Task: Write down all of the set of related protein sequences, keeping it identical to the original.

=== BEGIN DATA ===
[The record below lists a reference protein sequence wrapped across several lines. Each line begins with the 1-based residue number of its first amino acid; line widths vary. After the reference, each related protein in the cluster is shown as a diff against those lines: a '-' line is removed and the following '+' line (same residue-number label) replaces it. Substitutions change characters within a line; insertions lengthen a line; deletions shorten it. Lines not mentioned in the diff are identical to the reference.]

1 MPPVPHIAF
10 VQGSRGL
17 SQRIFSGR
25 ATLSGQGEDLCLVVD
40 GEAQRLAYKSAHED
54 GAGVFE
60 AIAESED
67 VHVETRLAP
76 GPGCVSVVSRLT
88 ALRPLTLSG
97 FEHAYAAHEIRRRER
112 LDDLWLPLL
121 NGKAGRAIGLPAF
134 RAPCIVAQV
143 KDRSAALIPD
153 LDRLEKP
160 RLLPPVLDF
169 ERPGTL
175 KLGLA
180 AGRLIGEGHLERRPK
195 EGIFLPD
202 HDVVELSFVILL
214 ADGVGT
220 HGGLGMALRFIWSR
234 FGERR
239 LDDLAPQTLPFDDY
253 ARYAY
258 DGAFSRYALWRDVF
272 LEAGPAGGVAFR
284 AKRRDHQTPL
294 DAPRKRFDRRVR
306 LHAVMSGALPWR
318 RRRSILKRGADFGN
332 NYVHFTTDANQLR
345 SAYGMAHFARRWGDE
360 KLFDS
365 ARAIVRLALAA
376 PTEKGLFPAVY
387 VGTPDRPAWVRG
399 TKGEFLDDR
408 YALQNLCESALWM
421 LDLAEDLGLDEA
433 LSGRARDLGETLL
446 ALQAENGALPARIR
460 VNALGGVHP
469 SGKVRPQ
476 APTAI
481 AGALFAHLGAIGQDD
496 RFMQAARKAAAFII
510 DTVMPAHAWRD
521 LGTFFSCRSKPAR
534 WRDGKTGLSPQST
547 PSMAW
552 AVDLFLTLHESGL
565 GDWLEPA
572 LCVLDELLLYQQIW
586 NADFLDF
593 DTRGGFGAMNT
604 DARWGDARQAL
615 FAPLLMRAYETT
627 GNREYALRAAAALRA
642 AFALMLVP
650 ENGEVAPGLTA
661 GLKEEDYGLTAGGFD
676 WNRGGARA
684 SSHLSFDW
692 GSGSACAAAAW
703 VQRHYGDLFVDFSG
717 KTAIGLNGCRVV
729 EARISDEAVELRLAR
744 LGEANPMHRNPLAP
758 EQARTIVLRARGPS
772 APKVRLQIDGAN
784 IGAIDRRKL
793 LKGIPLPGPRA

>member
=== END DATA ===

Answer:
[The record below lists a reference protein sequence wrapped across several lines. Each line begins with the 1-based residue number of its first amino acid; line widths vary. After the reference, each related protein in the cluster is shown as a diff against those lines: a '-' line is removed and the following '+' line (same residue-number label) replaces it. Substitutions change characters within a line; insertions lengthen a line; deletions shorten it. Lines not mentioned in the diff are identical to the reference.]

1 MPPVPHIAF
10 VQGSRGL
17 SQRIFSGR
25 ATLSGQGEDLCLVVD
40 GEAQRLAYKSAHED
54 GAGVFE
60 AIAESED
67 VHVETRLAP
76 GPGCVSVVSRLT
88 ALRPLTLSG
97 FEHAYAAHEIRRRER
112 LDDLWLPLL
121 NGKAGRAIGLPAF
134 RAPCIVAQV
143 KDRSAALIPD
153 LDRLEKP
160 RLLPPVLDF
169 ERPGTL
175 KLGLA
180 AGRLIGEGHLERRPK
195 EGIFLPD
202 HDVVELSFVILL
214 ADGVGT
220 HGGLGMALRFIWSR
234 FGERR
239 LDDLAPQTLPFDDY
253 ARYAY
258 DGAFSRYALWRDVF
272 LEAGPAGGVAFR
284 AKRRDHQTPL
294 DAPRKRFDRRVR
306 LHAVMSGALPWR
318 RRRSILKRGADFGN
332 NYVHFTTDANQLR
345 SAYGMAHFARRWGDE
360 KLFDS
365 ARAIVRLALAA
376 PTEKGLFPAVY
387 VGTPDRPAWVRG
399 TKGEFLDDR
408 YALQNLCESALWM
421 LDLAEDLGLDEA
433 LSGRARDLGETLL
446 ALQAENGALPARIR
460 VNALGGVHP
469 SGKVRPQ
476 APTAI
481 AGALFAHLGAIGQDD
496 RFMQAARKAAAFII
510 DTVMPAHAWRD
521 LGTFFSCRSKPAR
534 WRDGKTGLSPQST
547 PSMAW
552 AVDLFLTLHESGL
565 GDWLEPA
572 LCVLDELLLYQQIW
586 NADFLDF
593 DTRGGFGAMNT
604 DARWGDARQAL
615 FAPLLMRAYETT
627 GNREYALRAAAALRA
642 AFALMLVP
650 ENGEVAPGLTA
661 GLKEEDYGLTAGGFD
676 WNRGGARA
684 SSHLSFDW
692 GSGSACAAAAW
703 VQRHYGDLFVDFSG
717 KTAIGLNGCRVV
729 EARISDEAVELRLAR
744 LGEANPMHRNPLAP
758 EQARTIVLRARGPS
772 APKVRLQIDGAN
784 IGAIDRRKL
793 LKGIPLPGPRA

>member